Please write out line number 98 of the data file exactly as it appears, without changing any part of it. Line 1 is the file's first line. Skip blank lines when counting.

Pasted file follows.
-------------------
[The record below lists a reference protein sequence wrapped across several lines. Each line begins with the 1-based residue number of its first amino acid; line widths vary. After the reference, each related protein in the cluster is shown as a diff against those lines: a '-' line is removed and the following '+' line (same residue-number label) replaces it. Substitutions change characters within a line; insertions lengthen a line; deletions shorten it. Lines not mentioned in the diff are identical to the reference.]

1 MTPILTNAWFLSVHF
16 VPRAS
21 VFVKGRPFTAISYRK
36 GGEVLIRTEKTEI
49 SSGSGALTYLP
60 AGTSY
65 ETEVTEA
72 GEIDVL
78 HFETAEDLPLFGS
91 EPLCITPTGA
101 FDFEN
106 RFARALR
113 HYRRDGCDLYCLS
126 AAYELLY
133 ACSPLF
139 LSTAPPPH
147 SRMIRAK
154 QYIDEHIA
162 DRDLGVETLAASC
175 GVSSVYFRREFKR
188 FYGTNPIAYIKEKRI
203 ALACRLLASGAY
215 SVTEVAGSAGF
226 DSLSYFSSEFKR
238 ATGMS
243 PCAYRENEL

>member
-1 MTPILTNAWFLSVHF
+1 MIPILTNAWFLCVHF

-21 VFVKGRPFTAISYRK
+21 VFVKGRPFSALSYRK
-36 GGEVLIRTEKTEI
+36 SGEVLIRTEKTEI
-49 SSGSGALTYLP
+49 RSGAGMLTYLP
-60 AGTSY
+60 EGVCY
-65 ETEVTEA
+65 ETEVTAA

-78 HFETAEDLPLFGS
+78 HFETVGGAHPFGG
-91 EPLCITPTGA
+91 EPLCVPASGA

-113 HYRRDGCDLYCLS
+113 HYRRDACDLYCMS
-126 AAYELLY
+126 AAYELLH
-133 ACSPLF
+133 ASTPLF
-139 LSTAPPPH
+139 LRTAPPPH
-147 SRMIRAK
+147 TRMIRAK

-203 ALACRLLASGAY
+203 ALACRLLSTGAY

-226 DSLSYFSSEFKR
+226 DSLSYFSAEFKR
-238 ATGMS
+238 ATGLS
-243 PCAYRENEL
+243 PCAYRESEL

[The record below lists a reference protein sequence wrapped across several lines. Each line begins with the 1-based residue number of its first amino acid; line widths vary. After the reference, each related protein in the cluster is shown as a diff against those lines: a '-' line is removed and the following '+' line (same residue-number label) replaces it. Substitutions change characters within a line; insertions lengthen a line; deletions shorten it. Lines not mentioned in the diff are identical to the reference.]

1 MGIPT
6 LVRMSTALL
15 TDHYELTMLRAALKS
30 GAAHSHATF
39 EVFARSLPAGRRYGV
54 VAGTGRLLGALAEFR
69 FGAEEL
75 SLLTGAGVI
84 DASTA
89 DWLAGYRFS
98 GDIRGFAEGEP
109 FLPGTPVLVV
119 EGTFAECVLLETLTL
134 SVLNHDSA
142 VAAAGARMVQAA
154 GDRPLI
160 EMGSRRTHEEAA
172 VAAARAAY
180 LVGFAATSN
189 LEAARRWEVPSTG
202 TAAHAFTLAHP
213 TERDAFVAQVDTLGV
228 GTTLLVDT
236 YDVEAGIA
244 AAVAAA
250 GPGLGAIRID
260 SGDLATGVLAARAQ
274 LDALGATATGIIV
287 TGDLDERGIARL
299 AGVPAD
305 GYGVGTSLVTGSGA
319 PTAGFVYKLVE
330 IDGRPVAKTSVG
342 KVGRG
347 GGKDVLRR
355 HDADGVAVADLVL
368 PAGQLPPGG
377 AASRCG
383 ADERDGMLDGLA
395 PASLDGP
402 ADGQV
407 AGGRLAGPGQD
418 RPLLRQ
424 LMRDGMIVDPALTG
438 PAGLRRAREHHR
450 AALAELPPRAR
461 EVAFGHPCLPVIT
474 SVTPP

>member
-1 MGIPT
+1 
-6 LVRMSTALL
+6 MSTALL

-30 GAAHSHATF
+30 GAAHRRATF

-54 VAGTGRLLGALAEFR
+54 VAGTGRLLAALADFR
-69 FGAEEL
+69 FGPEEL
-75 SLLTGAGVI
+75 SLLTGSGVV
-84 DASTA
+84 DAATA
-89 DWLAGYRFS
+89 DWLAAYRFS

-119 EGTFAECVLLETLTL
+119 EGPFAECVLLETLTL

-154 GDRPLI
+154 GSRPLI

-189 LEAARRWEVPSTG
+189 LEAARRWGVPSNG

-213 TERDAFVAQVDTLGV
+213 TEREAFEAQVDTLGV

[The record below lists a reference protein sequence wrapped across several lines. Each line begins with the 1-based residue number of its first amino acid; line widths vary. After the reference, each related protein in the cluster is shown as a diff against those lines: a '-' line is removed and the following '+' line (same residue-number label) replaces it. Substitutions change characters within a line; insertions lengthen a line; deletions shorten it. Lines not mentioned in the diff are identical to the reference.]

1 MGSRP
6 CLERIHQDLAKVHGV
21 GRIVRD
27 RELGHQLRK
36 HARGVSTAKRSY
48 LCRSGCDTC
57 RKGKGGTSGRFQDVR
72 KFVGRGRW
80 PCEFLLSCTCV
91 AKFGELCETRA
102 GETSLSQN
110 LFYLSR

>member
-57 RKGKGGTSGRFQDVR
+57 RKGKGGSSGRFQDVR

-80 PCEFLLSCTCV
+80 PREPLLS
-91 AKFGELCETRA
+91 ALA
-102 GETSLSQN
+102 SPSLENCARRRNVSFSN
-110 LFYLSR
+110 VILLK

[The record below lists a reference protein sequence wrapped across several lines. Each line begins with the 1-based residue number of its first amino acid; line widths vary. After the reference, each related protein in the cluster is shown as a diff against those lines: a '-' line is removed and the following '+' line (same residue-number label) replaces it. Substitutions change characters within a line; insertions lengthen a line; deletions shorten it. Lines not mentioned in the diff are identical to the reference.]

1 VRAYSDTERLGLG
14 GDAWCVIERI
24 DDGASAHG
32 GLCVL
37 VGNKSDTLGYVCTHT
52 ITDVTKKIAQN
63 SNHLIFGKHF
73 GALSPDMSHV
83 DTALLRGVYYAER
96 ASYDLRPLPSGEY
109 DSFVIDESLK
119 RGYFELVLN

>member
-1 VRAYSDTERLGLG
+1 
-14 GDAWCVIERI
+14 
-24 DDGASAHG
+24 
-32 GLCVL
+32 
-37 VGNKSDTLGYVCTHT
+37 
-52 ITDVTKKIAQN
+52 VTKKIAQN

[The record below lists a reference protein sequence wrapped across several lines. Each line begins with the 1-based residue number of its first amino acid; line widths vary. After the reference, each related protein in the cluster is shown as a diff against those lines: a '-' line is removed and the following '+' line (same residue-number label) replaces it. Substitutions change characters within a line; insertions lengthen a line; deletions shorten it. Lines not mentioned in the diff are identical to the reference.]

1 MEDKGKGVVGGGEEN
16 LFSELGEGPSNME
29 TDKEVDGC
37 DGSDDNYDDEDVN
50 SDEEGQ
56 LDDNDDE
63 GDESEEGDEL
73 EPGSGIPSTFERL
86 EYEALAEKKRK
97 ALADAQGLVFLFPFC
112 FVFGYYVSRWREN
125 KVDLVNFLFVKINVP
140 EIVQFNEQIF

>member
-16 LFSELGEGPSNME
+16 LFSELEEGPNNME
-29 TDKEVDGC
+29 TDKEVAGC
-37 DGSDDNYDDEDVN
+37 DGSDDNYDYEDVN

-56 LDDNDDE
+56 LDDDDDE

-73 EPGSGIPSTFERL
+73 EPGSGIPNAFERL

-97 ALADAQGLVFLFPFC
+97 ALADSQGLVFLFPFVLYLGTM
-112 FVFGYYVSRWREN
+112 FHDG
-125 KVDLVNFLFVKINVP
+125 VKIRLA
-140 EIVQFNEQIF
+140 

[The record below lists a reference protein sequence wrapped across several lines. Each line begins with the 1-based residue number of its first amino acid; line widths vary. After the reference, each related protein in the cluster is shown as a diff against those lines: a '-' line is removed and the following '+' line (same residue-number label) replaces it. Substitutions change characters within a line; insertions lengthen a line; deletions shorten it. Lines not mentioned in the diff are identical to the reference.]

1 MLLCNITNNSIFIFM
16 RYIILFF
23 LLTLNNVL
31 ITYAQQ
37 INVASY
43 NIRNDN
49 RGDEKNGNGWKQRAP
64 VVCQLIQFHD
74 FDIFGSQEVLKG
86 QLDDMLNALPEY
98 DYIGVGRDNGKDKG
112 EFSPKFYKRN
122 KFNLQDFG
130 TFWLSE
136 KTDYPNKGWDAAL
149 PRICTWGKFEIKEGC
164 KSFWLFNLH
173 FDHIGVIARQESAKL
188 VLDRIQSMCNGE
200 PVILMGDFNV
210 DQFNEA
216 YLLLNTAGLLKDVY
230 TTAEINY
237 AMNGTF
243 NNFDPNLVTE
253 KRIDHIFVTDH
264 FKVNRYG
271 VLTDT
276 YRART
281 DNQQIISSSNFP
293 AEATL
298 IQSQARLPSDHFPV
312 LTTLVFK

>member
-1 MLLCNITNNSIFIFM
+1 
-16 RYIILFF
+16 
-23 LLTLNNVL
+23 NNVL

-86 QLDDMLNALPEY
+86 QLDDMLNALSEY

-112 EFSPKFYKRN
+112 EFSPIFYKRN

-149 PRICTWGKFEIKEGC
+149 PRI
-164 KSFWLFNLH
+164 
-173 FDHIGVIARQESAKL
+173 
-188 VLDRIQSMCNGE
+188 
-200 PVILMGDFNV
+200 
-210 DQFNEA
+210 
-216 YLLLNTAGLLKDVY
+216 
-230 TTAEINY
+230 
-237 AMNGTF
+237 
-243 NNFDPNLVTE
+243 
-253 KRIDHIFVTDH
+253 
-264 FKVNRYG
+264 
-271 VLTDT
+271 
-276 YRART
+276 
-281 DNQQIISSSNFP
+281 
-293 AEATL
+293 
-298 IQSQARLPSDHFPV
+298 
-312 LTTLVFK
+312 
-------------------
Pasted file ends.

347 GGKDVLRR